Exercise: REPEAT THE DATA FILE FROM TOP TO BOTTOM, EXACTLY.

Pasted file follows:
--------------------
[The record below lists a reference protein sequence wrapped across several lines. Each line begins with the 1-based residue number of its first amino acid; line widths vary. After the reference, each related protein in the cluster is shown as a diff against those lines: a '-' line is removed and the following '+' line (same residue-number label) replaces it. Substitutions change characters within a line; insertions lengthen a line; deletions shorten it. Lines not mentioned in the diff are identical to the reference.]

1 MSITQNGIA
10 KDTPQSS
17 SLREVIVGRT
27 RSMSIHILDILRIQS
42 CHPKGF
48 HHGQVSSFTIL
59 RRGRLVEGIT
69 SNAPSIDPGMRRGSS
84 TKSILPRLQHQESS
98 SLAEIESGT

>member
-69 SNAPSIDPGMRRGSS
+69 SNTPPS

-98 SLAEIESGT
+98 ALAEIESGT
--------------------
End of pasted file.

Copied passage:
[The record below lists a reference protein sequence wrapped across several lines. Each line begins with the 1-based residue number of its first amino acid; line widths vary. After the reference, each related protein in the cluster is shown as a diff against those lines: a '-' line is removed and the following '+' line (same residue-number label) replaces it. Substitutions change characters within a line; insertions lengthen a line; deletions shorten it. Lines not mentioned in the diff are identical to the reference.]

1 MSITQNGIA
10 KDTPQSS
17 SLREVIVGRT
27 RSMSIHILDILRIQS
42 CHPKGF
48 HHGQVSSFTIL
59 RRGRLVEGIT
69 SNAPSIDPGMRRGSS
84 TKSILPRLQHQESS
98 SLAEIESGT

>member
-69 SNAPSIDPGMRRGSS
+69 SNTPPS

-98 SLAEIESGT
+98 ALAEIESGT